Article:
A noteworthy press release was sent out last fall that talks about the possible etiology of MS, including an eight-subject trial run at a non-invasive treatment.

If you have had a car accident, whiplash injury or head trauma from some other cause, there may be a lot more going on than you may know. According to the study, head trauma like that seen in whiplash injuries causes obstruction of cerebral spinal fluid (CSF) thus increasing the pressure in the ventricles and leaking into the brain. This has become more visible on the new FONAR Upright MRI than the traditional lie-down-in-the-tube MRI.

The obstruction comes as the first few bones in your neck becomes misaligned and causes a backup of CSF. When this misalignment was corrected, the study shows pressure decreases by 28.6%! The flow also becomes uniform again once treatment is given. The idea of the fluid (CSF and blood) collecting in the brain due to the poor draining and improper position of these vertebrae is under review for a cause of Alzheimer’s and Parkinson’s disease as well.

You might think that because the CSF and other vessels are deep in the brain that surgery is required. Au contraire says Dr. Scott Rosa. Dr. Rosa preforms an upper cervical chiropractic technique called Atlas Orthogonal that corrects the malposition of the cervical spine without surgery or drugs. Did you hear that?! NO DRUGS! No prescription and no side effects. No cutting, scarring and recovering. This procedure alone is enough to allow CSF and blood flow to normalize and decrease the pressure that will diminish the risk of the person from developing MS. That is as long as draining remains clear.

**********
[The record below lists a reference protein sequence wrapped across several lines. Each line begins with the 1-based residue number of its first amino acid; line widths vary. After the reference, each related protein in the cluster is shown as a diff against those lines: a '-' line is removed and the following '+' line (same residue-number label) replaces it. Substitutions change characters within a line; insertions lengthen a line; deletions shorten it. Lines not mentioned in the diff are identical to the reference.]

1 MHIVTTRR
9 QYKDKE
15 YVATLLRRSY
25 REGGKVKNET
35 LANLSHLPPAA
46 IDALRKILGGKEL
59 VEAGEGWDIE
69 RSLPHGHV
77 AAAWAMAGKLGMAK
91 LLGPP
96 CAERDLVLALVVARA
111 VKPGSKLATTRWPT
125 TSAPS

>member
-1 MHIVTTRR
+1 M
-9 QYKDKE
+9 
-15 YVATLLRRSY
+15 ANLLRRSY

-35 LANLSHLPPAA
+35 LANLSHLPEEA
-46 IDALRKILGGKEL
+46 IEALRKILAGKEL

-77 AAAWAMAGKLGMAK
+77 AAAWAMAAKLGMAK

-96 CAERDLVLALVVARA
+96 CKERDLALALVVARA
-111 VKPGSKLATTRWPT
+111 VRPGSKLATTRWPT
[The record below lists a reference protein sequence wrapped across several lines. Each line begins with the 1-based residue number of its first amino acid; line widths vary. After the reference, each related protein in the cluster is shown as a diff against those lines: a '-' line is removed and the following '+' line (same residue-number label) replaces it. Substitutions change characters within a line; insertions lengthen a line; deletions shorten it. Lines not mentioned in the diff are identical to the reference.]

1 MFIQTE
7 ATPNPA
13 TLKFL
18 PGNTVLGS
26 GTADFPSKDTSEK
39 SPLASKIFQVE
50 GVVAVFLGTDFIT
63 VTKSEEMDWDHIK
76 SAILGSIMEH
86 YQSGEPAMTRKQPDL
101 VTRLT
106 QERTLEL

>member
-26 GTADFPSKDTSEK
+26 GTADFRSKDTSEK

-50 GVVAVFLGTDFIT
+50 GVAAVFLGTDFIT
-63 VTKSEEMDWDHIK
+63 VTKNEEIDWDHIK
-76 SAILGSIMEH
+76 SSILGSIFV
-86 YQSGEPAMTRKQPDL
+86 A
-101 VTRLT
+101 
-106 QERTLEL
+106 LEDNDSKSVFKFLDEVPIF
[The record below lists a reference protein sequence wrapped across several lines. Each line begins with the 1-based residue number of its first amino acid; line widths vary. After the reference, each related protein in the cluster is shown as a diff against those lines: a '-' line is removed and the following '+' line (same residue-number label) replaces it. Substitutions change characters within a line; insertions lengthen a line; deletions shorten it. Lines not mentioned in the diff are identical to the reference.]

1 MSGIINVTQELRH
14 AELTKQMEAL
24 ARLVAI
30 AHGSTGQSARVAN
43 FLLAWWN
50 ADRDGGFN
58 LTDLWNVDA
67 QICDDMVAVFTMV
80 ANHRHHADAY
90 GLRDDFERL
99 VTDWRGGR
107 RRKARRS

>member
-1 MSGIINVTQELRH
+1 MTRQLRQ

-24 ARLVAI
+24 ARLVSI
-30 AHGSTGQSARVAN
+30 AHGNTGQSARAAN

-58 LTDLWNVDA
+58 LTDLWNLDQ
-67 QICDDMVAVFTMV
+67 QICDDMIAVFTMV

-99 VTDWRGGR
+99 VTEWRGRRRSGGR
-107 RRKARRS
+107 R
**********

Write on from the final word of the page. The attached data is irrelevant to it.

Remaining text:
Everybody knows that neck injuries present with varying degrees of severity. How long after an injury does it take to develop into a condition like MS? On average, the study showed an 11 year lap between the initial injury and the diagnosis of MS. That should change the way we understand and treat vehicle accidents, sport injuries and other injuries to the head and neck. There are growing numbers of studies and theories relating to decrease flow of CSF and venous blood from the brain.

Reference: Dr. Flanagan uprightdoctor.wordpress.com
http://ucstudies.wordpress.com/2012/01/15/inventor-of-mri-has-found-possible-cause-of-multiple-sclerosis/

Snowboarders More Injury Prone Than Skiers, Especially Women

NEW YORK (Reuters Health) By Genevra Pittman.  A new study from a Vermont ski resort found that snowboarders get injured slightly more often than skiers, with the most injuries happening in young, inexperienced female snowboarders.